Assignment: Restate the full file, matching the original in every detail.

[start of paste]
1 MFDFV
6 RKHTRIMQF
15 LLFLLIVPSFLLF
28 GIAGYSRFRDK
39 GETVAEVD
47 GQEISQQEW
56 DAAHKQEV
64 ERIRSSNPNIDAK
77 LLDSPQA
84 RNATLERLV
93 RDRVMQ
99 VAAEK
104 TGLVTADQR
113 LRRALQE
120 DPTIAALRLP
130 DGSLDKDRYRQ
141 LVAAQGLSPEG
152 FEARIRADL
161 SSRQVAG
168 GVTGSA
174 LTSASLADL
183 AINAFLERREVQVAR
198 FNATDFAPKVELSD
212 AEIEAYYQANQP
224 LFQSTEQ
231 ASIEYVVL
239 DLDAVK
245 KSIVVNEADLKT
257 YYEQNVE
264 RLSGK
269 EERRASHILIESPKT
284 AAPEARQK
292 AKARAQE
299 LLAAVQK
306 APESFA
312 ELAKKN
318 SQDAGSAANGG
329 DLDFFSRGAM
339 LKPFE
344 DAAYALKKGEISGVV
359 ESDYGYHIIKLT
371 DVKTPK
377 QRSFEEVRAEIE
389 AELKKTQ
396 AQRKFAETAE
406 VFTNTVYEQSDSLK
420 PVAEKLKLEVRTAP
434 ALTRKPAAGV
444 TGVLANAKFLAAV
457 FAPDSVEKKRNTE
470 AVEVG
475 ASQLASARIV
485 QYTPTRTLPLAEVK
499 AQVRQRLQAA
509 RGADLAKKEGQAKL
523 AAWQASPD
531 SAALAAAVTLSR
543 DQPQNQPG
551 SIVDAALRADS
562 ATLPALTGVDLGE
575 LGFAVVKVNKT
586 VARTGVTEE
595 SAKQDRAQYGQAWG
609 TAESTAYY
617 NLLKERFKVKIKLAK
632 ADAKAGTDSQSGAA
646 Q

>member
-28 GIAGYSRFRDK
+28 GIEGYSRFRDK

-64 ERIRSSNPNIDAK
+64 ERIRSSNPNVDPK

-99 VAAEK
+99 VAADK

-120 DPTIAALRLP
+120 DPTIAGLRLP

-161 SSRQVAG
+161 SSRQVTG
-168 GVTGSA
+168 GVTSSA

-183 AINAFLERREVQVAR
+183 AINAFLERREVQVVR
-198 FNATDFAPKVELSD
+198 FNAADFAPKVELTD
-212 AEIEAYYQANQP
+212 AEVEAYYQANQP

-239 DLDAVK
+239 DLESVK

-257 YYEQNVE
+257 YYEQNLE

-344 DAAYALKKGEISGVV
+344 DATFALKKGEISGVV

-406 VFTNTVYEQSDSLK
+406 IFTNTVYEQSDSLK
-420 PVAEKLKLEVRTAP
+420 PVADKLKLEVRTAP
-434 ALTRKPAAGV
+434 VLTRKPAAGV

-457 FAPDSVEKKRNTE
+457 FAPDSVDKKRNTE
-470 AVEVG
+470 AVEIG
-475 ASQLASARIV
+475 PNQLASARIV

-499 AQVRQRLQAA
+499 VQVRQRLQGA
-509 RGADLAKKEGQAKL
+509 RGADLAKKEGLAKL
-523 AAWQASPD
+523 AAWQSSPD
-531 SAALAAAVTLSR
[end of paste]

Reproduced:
1 MFDFV
6 RKHTRIMQF
15 LLFLLIVPSFLLF
28 GIAGYSRFRDK
39 GETVAEVD
47 GQEISQQEW
56 DAAHKQEV
64 ERIRSSNPNIDAK
77 LLDSPQA
84 RNATLERLV
93 RDRVMQ
99 VAAEK
104 TGLVTADQR
113 LRRALQE
120 DPTIAALRLP
130 DGSLDKDRYRQ
141 LVAAQGLSPEG
152 FEARIRADL
161 SSRQVAG
168 GVTGSA
174 LTSASLADL
183 AINAFLERREVQVAR
198 FNATDFAPKVELSD
212 AEIEAYYQANQP
224 LFQSTEQ
231 ASIEYVVL
239 DLDAVK
245 KSIVVNEADLKT
257 YYEQNVE
264 RLSGK
269 EERRASHILIESPKT
284 AAPEARQK
292 AKARAQE
299 LLAAVQK
306 APESFA
312 ELAKKN
318 SQDAGSAANGG
329 DLDFFSRGAM
339 LKPFE
344 DAAYALKKGEISGVV
359 ESDYGYHIIKLT
371 DVKTPK
377 QRSFEEVRAEIE
389 AELKKTQ
396 AQRKFAETAE
406 VFTNTVYEQSDSLK
420 PVAEKLKLEVRTAP
434 ALTRKPAAGV
444 TGVLANAKFLAAV
457 FAPDSVEKKRNTE
470 AVEVG
475 ASQLASARIV
485 QYTPTRTLPLAEVK
499 AQVRQRLQAA
509 RGADLAKKEGQAKL
523 AAWQASPD
531 SAALAAAVTLSR
543 DQPQNQPG
551 SIVDAALRADS
562 ATLPALTGVDLGE
575 LGFAVVKVNKT
586 VARTGVTEE
595 SAKQDRAQYGQAWG
609 TAESTAYY
617 NLLKERFKVKIKLAK
632 ADAKAGTDSQSGAA
646 Q

>member
-28 GIAGYSRFRDK
+28 GIEGYSRFRDK

-64 ERIRSSNPNIDAK
+64 ERIRSSNPNVDPK

-99 VAAEK
+99 VAADK

-120 DPTIAALRLP
+120 DPTIAGLRLP

-161 SSRQVAG
+161 SSRQVTG
-168 GVTGSA
+168 GVTSSA

-183 AINAFLERREVQVAR
+183 AINAFLERREVQVVR
-198 FNATDFAPKVELSD
+198 FNAADFAPKVELTD
-212 AEIEAYYQANQP
+212 AEVEAYYQANQP

-239 DLDAVK
+239 DLESVK

-257 YYEQNVE
+257 YYEQNLE

-344 DAAYALKKGEISGVV
+344 DATFALKKGEISGVV

-406 VFTNTVYEQSDSLK
+406 IFTNTVYEQSDSLK
-420 PVAEKLKLEVRTAP
+420 PVADKLKLEVRTAP
-434 ALTRKPAAGV
+434 VLTRKPAAGV

-457 FAPDSVEKKRNTE
+457 FAPDSVDKKRNTE
-470 AVEVG
+470 AVEIG
-475 ASQLASARIV
+475 PNQLASARIV

-499 AQVRQRLQAA
+499 VQVRQRLQGA
-509 RGADLAKKEGQAKL
+509 RGADLAKKEGLAKL
-523 AAWQASPD
+523 AAWQSSPD
-531 SAALAAAVTLSR